2.1. Defining and measuring poverty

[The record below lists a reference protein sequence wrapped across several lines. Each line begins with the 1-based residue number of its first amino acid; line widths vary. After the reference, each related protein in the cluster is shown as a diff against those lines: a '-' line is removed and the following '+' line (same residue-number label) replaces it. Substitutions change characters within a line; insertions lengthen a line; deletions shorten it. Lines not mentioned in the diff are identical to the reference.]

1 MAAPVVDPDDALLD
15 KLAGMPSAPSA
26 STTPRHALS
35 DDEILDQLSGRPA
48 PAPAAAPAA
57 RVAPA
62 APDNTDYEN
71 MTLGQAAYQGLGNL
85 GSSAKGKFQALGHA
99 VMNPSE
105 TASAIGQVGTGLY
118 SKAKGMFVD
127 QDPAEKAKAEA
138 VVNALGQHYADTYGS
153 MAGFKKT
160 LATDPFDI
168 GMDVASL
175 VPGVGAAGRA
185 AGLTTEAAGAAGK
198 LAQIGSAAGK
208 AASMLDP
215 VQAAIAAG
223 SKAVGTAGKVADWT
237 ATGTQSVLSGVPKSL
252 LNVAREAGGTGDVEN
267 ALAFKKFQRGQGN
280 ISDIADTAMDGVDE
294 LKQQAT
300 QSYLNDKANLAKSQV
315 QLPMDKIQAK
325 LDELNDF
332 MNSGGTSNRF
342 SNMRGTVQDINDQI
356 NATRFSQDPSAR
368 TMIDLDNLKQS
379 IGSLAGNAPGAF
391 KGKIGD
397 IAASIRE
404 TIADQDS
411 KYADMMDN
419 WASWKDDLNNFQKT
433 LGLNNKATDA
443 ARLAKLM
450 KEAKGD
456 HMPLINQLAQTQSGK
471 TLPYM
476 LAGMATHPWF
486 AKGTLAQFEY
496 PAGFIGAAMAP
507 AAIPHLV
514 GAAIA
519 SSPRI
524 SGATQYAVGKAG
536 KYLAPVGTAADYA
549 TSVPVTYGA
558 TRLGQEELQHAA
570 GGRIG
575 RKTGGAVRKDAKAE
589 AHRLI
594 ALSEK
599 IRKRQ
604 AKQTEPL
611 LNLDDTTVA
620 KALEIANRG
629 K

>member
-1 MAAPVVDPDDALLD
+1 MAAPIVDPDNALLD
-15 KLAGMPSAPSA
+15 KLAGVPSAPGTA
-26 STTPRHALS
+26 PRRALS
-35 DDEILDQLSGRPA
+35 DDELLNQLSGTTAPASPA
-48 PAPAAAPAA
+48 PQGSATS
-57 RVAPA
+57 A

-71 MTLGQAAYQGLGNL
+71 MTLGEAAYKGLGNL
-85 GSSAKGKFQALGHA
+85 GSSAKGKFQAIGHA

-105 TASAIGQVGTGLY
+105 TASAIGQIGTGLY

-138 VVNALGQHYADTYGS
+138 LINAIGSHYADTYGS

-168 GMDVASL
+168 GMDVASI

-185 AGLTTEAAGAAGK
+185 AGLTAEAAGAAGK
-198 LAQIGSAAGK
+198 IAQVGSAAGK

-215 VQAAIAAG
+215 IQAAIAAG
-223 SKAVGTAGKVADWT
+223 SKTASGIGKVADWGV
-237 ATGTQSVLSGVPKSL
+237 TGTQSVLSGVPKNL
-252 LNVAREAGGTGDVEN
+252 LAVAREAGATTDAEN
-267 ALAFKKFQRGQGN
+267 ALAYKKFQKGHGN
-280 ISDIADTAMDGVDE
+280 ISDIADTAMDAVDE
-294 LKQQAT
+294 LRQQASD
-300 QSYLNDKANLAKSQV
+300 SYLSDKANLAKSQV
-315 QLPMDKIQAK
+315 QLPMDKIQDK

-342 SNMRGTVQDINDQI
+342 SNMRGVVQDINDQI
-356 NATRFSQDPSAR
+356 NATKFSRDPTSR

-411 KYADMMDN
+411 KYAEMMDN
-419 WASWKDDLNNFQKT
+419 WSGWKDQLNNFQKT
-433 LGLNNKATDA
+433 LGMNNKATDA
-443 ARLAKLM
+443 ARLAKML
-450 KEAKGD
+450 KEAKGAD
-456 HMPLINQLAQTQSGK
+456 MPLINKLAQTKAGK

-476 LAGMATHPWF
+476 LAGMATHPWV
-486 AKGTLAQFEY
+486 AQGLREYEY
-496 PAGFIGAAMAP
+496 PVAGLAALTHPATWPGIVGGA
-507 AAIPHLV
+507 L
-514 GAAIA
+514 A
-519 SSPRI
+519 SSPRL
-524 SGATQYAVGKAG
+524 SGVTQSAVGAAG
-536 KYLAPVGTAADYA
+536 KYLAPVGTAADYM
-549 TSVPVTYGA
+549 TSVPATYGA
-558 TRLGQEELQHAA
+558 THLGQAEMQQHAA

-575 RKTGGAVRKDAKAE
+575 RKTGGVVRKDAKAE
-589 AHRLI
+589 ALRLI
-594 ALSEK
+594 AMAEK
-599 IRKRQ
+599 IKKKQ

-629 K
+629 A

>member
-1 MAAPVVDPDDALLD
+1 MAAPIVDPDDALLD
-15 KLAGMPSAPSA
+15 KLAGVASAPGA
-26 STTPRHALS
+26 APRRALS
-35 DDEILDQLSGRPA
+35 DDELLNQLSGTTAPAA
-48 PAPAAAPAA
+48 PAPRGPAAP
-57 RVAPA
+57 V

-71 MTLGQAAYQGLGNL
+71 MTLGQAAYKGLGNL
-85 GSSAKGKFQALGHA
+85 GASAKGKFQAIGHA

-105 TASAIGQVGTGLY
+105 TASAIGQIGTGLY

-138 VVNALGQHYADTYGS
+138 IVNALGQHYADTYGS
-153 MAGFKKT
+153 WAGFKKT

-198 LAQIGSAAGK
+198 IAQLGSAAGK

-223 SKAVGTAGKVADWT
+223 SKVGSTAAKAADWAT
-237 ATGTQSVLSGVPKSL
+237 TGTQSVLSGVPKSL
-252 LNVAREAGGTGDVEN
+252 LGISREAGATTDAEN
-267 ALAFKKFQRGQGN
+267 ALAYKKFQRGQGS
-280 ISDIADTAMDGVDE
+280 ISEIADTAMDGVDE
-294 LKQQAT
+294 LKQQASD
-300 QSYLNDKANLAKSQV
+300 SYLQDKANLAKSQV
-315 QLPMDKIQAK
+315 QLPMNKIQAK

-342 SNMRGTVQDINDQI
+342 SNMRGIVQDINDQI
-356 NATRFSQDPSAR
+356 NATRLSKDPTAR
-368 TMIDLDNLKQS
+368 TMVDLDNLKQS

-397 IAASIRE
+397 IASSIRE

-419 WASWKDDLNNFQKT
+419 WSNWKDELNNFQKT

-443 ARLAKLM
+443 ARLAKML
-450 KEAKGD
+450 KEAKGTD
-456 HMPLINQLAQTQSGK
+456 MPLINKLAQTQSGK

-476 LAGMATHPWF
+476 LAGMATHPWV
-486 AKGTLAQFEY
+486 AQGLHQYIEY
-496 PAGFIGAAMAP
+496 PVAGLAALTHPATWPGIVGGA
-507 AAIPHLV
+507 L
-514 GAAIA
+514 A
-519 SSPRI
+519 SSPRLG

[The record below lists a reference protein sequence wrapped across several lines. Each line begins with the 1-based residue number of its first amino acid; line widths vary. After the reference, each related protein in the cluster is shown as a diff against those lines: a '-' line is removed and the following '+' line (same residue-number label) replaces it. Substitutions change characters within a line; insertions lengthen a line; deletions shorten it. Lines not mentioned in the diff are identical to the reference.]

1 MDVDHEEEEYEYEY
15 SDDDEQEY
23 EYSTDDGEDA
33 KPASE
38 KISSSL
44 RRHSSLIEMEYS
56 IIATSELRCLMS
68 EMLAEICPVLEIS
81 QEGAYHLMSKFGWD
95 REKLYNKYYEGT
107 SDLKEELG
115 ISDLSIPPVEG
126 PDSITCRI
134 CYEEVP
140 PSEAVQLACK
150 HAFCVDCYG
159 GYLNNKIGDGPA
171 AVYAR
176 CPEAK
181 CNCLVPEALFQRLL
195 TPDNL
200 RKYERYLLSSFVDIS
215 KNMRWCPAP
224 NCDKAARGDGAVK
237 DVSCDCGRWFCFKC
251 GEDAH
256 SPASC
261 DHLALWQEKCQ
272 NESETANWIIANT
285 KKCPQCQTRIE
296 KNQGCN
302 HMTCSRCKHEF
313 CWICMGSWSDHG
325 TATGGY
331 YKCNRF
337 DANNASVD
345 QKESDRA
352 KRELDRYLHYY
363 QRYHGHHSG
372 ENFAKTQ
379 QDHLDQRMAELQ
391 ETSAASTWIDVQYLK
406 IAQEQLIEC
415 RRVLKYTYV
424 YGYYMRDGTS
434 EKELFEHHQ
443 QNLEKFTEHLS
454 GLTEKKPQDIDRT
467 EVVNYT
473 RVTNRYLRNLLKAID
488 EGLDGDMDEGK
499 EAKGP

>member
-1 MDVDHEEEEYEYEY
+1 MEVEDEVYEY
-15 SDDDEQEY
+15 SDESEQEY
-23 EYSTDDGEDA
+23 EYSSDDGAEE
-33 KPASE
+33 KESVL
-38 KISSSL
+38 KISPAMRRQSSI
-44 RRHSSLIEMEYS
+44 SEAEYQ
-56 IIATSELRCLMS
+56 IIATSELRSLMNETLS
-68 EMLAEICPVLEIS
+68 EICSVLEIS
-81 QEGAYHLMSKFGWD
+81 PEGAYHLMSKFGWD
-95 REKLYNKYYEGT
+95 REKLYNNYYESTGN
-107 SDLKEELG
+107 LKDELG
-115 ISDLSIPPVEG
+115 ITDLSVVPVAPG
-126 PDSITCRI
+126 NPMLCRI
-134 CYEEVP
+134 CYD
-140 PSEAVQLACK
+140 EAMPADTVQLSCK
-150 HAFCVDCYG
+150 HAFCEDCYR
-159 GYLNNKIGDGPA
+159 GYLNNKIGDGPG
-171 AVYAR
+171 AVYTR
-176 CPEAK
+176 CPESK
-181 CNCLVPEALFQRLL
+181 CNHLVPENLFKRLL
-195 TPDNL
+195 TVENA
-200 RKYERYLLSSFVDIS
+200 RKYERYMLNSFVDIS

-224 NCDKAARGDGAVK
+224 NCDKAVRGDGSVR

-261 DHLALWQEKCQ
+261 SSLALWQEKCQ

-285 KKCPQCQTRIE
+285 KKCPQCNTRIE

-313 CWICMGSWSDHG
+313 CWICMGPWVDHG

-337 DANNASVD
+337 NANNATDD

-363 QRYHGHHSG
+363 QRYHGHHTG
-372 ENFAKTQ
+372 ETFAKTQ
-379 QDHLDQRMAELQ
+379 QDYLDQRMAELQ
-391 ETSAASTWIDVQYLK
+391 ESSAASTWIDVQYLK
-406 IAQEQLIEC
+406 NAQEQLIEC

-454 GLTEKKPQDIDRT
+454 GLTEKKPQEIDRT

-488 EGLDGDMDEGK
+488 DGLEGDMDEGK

“The definition of poverty underpinning most recent research in Europe relates to exclusion from the ordinary life of the society due to lack of resources” (Marx et al., Reference Marx, Nolan, Olivera, Atkinson and Bourguignon2014, 2065) and has also served as the foundation for policymaking by European governments. From this perspective, poverty has two main elements: The inability to participate and that inability is linked to the lack of resources. The most common approach to measure poverty and to compare among countries is to calculate income thresholds as proportions of the median income of a country, mostly using 50 or 60% as the metric (Marx et al., Reference Marx, Nolan, Olivera, Atkinson and Bourguignon2014). The idea behind this measurement is that, linked to the poverty definition, for those falling behind this threshold, it is less likely that they can participate fully (Atkinson et al., Reference Atkinson, Rainwater and Smeeding1995; Whiteford, Reference Whiteford2008). Thereby, measuring income is only one element of multiple perspectives that can be used to evaluate the distribution of living standards. A common distinction is that of monetary indicators, such as expenditure, income or wealth, and nonmonetary indicators, which include standard of living, happiness, or life satisfaction (Morelli et al., Reference Morelli, Smeeding, Thompson, Atkinson and Bourguignon2015).